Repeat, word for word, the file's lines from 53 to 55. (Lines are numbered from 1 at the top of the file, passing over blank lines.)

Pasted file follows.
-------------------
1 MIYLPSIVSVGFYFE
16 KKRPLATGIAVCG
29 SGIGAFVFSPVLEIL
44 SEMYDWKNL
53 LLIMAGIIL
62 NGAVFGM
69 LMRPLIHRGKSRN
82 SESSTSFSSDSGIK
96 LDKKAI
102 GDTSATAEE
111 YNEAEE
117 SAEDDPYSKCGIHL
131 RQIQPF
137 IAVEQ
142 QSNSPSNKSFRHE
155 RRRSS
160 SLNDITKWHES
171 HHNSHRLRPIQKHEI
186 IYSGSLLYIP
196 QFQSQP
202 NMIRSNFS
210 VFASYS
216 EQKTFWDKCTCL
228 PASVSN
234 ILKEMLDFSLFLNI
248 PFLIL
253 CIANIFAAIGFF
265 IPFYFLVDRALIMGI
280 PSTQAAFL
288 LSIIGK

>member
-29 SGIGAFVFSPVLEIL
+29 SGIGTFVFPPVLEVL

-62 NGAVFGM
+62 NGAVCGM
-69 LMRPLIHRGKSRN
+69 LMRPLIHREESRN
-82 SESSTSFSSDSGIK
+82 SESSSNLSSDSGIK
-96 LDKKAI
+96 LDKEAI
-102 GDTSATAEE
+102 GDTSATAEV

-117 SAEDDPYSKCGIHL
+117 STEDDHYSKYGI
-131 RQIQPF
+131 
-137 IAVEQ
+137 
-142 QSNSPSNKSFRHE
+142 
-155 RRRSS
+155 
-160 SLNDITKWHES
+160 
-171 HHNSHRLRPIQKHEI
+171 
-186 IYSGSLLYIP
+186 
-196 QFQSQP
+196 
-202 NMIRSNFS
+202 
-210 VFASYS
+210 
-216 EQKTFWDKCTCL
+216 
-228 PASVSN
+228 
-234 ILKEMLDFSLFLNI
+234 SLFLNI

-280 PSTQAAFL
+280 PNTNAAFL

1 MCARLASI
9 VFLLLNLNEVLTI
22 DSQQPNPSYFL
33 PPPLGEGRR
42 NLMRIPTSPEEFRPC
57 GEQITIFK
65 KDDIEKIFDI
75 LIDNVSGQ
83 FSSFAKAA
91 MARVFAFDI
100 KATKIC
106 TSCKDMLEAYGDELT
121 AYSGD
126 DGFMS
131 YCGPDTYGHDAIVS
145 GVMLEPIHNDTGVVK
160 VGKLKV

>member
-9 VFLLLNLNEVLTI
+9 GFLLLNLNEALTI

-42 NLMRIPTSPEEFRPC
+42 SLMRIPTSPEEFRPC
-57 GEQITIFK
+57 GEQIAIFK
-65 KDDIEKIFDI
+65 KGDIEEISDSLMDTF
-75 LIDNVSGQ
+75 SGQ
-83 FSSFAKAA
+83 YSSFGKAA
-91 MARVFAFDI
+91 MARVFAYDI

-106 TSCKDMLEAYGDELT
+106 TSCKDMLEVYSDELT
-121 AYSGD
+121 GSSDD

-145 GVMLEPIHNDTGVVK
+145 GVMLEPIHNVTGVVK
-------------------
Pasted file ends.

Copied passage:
+155 
-160 SLNDITKWHES
+160 